Transportation Trajectories with Steve Popkin
March 01, 2012
About Transportation Trajectories
Featuring Volpe Center experts, Transportation Trajectories is a new dialogue on advancing transportation innovation for the public good.
You are cordially invited to Join us in person or via webinar for our next Transportation Trajectories conversation. Join us as Volpe Center staff describe their work, share their knowledge of the transportation enterprise and respond to questions from participants.
About the Event
Weaving silos into tapestry: Cross-modal safety through the U.S. DOT Safety Council
with Stephen M. Popkin, Ph.D.
Director of the Center of Human Factors Research and System Applications at the Volpe Center
Thursday, March 22, 2012
12:00 noon-12:30 p.m.
Management Information Center 1
55 Broadway, Kendall Square
Meet Steve Popkin
Dr. Stephen Popkin, Director of the Center for Human Factors Research and System Applications at the Volpe Center, has been serving and leading the transportation human factors profession for 20 years. While earning his doctorate in Industrial and Organizational Psychology from the University of Connecticut, he worked on projects for the Brotherhood of Locomotive Engineers, the U.S. Submarine Force based in Groton, and for Finnish Institute of Occupational Health, under a Ministry of Education grant, in Vantaa, Finland. During this period, his work involved understanding the performance and health issues related to irregular and unpredictable work schedules, recovery from night work, and exploring theoretical concepts for developing next generation submarine sonar systems. Also during this period he implemented the first U.S. Navy submarine watchkeeping fatigue management program, which still exists at the Naval Submarine Medical Research Laboratory, and was involved in the initial implementation of Human Systems Integration (HSI) principles under the Navy's DD(X) program.
Dr. Popkin leveraged this background when he went to work for the technology innovation consulting firm Foster-Miller, and then for the Department of Transportation. He continued his work in human fatigue, for the FRA, FRA, and NASA, and upon coming to the Volpe Center, established its Fatigue Monitoring and Countermeasures Research Team. This team performs work for all operating administrations under DOT and is comprised of talent across the Center as well as academe. Dr. Popkin is also the Co-Chair of the Operator Fatigue Management program for DOT while concurrently serving at the Executive Agent for the Human Factors Coordinating Committee (http://hfcc.dot.gov/). This Committee is a cross-modal Community of Interest that includes human factors program managers from the DOT modal administrations as well as from other U.S. government agencies, such as NTSB, DHS (TSA and Coast Guard), CDC, and NRC. As a recognized authority in transportation fatigue and human factors, Dr. Popkin has been asked to serve on the National Occupational Research Agenda that is being assembled by National Institute on Occupational Safety and Health, was elected to the International Commission on Occupational Health's Working Time Society (Scientific Committee on Shiftwork and Working Time), was appointed both Vice-Chair to the Transportation Research Board's Committee on Railroad Operational Safety and Chair to the Human Factors and Ergonomics Society Membership Committee. He has been invited to speak in front of the Swedish Road Traffic Inspectorate at the Nobel Forum and recently partnered with the Liberty Mutual Research Institute for Safety in a thought leadership activity along with 25 other international authorities in fatigue management.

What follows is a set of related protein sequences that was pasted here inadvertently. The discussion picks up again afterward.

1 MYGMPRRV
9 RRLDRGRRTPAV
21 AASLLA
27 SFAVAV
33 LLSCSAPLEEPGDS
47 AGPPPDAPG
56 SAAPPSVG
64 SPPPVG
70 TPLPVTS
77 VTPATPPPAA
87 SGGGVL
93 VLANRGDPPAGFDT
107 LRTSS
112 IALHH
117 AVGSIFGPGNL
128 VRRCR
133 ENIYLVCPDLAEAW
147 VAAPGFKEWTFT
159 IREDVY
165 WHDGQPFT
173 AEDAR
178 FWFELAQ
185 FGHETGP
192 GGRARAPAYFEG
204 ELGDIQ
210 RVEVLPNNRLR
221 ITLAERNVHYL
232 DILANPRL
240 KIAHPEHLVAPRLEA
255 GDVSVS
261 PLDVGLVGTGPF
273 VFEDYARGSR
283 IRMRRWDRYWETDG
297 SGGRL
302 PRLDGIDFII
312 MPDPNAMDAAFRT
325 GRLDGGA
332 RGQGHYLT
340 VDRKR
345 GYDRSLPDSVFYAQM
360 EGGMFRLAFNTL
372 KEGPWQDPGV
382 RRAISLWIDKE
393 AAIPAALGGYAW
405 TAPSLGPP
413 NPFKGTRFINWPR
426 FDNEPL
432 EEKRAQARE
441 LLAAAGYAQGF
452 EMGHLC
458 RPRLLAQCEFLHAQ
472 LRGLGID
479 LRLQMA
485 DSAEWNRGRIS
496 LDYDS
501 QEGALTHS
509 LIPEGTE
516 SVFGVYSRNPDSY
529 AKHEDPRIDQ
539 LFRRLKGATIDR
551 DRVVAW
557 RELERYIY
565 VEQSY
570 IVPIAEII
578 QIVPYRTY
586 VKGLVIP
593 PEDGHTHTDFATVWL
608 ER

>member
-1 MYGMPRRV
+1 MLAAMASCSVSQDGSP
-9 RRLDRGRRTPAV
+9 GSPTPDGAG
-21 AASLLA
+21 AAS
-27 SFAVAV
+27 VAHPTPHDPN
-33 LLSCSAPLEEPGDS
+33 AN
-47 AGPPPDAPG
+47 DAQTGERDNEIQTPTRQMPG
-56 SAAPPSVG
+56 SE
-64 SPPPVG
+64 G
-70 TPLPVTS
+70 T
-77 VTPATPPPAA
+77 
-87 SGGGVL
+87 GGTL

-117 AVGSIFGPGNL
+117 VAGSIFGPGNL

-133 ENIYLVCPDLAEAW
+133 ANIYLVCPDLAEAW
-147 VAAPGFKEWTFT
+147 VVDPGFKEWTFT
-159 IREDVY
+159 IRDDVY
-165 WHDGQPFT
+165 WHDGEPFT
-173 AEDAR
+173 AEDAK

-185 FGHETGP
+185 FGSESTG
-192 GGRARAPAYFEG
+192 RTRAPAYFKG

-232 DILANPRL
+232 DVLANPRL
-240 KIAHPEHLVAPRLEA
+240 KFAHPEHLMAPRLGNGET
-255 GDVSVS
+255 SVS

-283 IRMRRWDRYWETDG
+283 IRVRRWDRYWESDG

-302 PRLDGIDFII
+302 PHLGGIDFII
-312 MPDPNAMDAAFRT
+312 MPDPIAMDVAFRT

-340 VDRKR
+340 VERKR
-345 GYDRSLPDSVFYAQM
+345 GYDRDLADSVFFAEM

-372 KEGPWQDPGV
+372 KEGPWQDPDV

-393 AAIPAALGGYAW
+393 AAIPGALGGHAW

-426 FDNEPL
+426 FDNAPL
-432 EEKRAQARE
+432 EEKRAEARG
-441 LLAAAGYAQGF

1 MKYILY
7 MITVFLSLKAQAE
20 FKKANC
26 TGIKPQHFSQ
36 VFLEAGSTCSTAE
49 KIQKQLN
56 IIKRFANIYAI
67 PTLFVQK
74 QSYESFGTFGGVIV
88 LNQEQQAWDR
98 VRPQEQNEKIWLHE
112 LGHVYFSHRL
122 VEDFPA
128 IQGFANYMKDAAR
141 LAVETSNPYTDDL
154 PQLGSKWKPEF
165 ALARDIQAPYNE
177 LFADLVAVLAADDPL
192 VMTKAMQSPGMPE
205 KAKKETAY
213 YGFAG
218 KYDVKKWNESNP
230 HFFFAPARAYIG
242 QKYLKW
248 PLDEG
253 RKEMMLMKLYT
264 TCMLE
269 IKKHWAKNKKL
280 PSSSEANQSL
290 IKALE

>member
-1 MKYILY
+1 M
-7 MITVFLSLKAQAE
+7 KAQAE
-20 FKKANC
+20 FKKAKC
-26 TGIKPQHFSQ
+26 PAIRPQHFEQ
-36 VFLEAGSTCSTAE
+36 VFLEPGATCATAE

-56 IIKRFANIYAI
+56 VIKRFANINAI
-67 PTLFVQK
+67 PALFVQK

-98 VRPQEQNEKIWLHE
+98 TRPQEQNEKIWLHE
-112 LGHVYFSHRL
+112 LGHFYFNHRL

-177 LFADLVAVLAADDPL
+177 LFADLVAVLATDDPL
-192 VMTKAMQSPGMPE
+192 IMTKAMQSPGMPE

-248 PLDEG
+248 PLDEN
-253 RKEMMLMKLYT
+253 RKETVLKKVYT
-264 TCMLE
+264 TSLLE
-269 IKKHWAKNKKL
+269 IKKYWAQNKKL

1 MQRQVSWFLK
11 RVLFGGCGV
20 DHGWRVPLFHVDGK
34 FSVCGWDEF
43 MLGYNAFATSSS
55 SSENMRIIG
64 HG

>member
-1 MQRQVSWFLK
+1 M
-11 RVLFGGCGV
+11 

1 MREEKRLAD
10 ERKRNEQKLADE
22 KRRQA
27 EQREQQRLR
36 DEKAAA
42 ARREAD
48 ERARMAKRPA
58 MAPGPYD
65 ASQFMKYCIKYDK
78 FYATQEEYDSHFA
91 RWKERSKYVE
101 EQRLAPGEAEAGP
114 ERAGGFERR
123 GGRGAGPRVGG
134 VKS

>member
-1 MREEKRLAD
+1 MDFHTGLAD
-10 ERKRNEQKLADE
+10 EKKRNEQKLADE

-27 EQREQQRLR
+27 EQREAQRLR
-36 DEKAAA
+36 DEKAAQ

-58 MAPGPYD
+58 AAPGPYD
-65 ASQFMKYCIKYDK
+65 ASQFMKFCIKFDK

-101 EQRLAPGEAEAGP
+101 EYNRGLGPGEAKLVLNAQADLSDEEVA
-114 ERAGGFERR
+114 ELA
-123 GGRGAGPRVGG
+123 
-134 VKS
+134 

Actively engaged in the human factors profession, Dr. Popkin works at capacity building, initially by restarting the local Human Factors chapter, and later by working with the HFCC and HR to promote human factors events and outreach to universities whose human factors graduates may be well suited to a career in transportation. Going back to his initial work experience, he is working with several organizations within and outside of DOT, along with the HFES to develop a strategy for introducing a sustainable approach to human systems integration within the Department. Ensuring that the human—whether it is the operator, maintainer, manager, regulator, or user—is considered in the Departments R&D plans and acquisitions is a top priority as the greatest challenge to transportation human factors is designing and implementing technology and procedures for humans.
For further information on Transportation Trajectories, please contact Ellen Bell, Director of Strategic Initiatives for Research and Innovation, 617.494.2491 firstname.lastname@example.org; 617.494.2491